Time For U.S. Manufacturing To Consider Energy Efficiency
While many manufacturers have been reluctant to invest in energy efficiency and have deferred domestic investments due to market uncertainty, a new report by American Council for an Energy-Efficient Economy, titled â€śTrends in Industrial Investment Decision Making,â€ť says economic indicators suggests that the industrial sector is poised for a new period of major capacity investments, because existing capacity is approaching full utilization.
In addition, the report reveals that a number of market trends are beginning to favor a shift to domestic production for domestic consumption. The report says this new period of major capacity investment represents a chance for program managers to influence energy efficiency at facilities.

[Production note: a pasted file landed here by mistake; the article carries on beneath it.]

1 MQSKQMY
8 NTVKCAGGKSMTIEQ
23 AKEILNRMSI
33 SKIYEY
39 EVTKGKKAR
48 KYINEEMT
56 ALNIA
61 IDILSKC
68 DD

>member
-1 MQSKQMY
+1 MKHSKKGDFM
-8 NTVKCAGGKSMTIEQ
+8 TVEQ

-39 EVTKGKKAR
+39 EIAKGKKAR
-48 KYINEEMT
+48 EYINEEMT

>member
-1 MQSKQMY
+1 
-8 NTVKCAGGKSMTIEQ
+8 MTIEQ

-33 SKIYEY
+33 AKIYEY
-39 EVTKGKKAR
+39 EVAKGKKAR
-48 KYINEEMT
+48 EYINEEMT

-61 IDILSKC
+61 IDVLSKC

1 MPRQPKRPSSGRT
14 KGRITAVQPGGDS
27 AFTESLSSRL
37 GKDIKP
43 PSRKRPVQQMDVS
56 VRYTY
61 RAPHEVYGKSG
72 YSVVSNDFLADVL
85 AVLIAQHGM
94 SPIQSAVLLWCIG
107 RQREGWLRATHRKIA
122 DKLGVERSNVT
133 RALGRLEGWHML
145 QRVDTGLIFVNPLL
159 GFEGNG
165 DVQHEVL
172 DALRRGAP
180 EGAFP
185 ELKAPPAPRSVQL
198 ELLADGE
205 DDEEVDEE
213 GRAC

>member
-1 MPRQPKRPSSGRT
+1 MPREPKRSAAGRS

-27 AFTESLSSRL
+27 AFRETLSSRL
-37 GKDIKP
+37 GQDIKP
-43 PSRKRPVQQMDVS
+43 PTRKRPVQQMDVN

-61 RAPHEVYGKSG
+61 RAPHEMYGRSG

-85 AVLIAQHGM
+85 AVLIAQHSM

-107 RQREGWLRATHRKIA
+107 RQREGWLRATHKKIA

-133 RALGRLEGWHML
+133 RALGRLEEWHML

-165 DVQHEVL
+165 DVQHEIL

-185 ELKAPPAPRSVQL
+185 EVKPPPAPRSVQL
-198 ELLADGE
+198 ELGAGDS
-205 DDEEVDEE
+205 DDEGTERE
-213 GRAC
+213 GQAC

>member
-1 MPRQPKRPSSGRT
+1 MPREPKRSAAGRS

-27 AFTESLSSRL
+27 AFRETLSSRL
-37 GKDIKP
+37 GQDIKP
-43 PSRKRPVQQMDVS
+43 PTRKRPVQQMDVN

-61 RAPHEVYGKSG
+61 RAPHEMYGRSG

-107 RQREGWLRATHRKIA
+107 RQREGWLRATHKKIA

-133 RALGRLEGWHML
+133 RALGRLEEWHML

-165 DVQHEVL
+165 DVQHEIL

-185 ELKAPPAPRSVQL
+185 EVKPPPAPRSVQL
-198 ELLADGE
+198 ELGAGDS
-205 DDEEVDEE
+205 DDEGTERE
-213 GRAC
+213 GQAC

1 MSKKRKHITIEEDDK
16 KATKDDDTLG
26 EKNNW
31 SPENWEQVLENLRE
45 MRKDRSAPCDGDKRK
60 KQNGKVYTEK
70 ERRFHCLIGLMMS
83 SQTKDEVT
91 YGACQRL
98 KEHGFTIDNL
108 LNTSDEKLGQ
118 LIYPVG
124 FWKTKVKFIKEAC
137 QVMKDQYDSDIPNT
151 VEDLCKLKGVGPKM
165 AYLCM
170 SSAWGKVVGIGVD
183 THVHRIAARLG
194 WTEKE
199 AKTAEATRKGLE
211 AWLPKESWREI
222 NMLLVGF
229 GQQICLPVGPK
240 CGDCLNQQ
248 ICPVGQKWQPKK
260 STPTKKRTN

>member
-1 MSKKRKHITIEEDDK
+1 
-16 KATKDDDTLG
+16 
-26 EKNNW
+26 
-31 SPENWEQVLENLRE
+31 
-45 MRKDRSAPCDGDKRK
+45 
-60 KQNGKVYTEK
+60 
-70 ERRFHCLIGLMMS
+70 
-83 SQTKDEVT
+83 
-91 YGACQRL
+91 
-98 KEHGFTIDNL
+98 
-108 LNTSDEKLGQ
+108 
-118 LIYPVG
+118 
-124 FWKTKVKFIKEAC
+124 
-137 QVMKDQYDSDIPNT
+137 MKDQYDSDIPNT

Compared with commercial or residential sectors, energy efficiency investment in the industrial sectors typically requires longer project cycles and have limited opportunities for retrofitting. But the report says the efficiency savings in the industrial sector can be large and cost-effective when implemented as part of a normal capital investment cycle.
In a May, ACEEE released a report showing that by investing in cost-effective but underutilized energy-efficient technologies in the future, the U.S. can reduce energy consumption by an additional 25 to 30 percent or more over the course of the next 20 to 25 years.
The U.S. manufacturing sector spent $5.9 billion dollars on capital expenditures and $20.7 billion dollars on operating costs for pollution prevention and treatment in 2005.
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